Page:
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How to retain a vibrant magistracy?

Penelope Gibbs
18 Oct 2013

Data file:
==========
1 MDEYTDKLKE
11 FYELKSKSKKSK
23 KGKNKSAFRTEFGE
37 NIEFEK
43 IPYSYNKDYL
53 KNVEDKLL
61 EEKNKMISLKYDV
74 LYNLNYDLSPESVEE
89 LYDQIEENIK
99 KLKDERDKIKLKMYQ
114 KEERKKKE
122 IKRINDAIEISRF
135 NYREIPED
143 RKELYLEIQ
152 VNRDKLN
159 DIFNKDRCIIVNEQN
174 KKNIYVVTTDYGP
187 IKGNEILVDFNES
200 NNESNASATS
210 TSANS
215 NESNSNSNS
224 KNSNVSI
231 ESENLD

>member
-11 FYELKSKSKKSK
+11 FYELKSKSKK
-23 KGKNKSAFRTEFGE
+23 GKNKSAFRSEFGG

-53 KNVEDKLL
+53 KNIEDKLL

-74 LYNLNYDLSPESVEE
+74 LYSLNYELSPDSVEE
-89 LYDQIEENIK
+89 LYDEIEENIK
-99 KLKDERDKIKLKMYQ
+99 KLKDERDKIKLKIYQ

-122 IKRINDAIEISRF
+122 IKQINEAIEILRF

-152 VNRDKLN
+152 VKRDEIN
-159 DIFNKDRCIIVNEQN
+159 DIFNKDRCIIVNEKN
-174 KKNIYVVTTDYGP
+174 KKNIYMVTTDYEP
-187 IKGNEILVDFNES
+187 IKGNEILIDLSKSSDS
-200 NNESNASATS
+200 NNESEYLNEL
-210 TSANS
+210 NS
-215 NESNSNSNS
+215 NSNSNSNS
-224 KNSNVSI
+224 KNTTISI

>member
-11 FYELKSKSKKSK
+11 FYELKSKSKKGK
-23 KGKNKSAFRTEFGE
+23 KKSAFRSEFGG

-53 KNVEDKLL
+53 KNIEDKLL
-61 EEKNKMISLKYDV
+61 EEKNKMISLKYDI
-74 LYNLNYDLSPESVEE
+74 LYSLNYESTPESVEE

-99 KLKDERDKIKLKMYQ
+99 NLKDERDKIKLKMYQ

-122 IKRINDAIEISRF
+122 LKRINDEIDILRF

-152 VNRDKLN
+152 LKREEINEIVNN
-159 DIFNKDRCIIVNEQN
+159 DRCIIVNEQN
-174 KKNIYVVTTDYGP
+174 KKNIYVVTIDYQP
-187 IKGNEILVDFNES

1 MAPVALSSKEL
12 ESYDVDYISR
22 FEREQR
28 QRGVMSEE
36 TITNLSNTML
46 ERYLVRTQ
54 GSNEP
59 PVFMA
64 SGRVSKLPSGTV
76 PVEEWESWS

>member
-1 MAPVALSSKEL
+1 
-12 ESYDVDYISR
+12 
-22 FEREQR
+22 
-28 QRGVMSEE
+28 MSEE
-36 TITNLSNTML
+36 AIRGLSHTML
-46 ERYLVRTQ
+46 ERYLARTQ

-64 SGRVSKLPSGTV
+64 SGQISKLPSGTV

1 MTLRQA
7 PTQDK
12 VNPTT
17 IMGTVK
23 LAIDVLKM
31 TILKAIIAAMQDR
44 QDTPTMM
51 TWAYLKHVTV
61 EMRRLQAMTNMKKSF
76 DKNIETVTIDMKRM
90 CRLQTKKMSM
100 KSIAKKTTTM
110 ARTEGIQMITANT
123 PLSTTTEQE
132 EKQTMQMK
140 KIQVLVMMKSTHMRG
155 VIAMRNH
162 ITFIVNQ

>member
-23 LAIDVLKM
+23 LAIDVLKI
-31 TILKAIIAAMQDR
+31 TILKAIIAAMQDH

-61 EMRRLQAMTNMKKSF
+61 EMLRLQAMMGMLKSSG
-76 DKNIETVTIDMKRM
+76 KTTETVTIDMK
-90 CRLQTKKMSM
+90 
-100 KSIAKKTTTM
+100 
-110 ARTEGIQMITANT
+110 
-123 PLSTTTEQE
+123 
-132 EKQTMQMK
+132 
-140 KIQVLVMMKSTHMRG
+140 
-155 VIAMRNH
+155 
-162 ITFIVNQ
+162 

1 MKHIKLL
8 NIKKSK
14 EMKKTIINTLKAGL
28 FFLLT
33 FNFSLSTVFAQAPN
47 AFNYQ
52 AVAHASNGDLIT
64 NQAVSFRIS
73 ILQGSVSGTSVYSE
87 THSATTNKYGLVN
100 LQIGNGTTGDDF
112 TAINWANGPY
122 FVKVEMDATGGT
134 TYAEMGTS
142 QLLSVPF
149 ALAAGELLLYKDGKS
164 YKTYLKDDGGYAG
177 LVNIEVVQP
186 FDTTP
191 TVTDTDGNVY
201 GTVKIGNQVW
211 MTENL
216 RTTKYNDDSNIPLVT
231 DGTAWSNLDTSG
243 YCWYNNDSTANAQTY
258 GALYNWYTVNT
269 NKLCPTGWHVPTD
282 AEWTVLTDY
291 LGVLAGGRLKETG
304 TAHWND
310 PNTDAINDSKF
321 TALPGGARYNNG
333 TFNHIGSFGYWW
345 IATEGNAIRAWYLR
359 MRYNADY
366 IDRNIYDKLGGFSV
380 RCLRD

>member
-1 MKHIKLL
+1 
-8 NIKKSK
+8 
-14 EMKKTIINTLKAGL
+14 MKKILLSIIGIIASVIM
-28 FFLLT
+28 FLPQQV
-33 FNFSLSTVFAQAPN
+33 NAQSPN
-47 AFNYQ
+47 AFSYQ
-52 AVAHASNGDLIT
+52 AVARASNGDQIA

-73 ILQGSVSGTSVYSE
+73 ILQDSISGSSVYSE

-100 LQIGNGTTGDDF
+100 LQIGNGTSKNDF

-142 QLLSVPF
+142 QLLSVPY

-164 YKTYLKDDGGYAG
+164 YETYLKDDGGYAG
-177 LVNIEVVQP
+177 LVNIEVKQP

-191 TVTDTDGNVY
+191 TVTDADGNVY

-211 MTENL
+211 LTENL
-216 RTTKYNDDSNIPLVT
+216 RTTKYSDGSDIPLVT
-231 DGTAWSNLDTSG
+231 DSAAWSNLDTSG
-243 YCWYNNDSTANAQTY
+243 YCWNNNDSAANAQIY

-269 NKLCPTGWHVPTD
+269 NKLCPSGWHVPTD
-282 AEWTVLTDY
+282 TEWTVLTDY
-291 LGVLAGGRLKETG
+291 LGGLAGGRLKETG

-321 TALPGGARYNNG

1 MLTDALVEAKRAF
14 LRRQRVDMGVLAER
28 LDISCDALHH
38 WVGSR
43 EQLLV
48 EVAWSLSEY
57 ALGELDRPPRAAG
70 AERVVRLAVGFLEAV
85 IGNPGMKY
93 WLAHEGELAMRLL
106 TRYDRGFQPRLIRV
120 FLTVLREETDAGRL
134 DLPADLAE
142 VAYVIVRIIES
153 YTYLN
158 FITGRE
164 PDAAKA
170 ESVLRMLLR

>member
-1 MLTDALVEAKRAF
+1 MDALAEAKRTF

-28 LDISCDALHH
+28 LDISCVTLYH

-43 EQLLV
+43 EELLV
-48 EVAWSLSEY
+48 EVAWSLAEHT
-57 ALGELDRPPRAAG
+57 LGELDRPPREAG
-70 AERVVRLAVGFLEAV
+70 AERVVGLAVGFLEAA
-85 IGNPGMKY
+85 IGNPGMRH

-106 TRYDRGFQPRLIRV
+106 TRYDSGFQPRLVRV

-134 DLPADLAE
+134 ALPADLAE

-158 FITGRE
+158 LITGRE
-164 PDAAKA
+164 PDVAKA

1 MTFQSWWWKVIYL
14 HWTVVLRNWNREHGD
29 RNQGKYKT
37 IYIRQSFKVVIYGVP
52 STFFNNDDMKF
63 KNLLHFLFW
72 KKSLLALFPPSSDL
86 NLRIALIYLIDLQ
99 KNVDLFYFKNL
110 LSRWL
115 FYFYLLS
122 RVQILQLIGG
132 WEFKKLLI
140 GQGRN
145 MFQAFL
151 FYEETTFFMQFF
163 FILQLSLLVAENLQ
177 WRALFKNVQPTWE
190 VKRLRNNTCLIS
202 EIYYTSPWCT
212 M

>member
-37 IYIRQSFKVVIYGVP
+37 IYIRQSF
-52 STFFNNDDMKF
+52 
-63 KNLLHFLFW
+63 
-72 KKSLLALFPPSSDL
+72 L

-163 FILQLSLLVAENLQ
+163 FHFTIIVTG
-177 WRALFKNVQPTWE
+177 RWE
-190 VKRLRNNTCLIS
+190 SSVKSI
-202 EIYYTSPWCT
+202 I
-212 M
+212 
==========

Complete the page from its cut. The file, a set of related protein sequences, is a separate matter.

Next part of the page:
John Fassenfelt, outgoing Chairman of the Magistrates’ Association, has inspired the setting up of an all party parliamentary group on the magistracy.  This is quite a brave move since magistrates have been under pressure to be seen and not heard. In his speech John said “Some recent events have come about when magistrates have been discouraged locally from I was also shocked by the case of the Manchester magistrate who was reprimanded for warning an offender against following the road of her drug addicted brother.  She was reprimanded partly because of what she said in court, partly because she also spoke to the press.  I understand the theory of judicial independence, but feel the practice has got a bit rigid.  In the courtroom, judges and magistrates need to make decisions based purely on the evidence.  But speaking out to the press or to parliament about the system is different, as is a personal story about how it’s a bad idea to get addicted to drugs.  None of these compromise the decision in court.  Since magistrates were deprived of power and influence over the management of their local courts, one of the few ways they can influence the system is by speaking out.  If they were given more power over recruitment, training, expenses and so on, they might not feel the need to bend the ears of journalists and politicians.